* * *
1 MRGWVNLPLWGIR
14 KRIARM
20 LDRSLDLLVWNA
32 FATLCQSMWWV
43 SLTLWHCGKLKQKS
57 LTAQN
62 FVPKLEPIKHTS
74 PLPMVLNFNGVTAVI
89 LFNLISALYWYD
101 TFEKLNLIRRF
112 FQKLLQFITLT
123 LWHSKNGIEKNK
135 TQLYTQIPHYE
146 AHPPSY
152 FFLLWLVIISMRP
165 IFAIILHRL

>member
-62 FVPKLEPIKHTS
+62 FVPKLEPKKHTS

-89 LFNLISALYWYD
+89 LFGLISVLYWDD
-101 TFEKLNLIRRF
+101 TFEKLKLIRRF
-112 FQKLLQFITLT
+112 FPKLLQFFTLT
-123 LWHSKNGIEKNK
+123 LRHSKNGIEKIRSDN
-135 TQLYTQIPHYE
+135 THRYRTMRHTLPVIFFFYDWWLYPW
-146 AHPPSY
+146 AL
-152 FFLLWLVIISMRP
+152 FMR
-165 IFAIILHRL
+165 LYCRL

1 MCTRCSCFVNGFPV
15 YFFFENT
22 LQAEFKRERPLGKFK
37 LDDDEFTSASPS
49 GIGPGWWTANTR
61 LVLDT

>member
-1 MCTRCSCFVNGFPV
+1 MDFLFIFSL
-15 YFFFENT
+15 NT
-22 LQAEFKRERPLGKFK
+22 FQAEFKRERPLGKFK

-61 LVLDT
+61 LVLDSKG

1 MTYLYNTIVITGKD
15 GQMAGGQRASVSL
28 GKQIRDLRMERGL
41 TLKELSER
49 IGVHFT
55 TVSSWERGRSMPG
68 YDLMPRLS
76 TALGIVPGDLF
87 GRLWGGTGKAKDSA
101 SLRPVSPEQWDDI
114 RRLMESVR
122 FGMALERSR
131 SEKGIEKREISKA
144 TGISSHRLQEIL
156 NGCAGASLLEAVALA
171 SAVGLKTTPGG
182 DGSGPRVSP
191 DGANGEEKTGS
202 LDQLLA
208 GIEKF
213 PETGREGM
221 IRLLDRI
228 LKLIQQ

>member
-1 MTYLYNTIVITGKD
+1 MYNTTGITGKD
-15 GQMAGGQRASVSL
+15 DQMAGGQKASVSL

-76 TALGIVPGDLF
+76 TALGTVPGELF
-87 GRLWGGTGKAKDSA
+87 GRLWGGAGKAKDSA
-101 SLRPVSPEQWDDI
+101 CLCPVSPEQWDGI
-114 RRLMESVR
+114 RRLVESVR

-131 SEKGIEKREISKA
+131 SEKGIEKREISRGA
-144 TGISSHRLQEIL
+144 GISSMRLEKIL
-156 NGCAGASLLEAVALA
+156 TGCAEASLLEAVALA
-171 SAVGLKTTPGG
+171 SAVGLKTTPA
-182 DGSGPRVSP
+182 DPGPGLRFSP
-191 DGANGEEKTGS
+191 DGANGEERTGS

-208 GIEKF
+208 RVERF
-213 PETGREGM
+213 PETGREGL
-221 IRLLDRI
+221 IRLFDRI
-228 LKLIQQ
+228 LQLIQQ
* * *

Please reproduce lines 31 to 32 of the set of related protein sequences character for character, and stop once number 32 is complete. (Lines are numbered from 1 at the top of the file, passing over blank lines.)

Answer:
+146 AL
-152 FFLLWLVIISMRP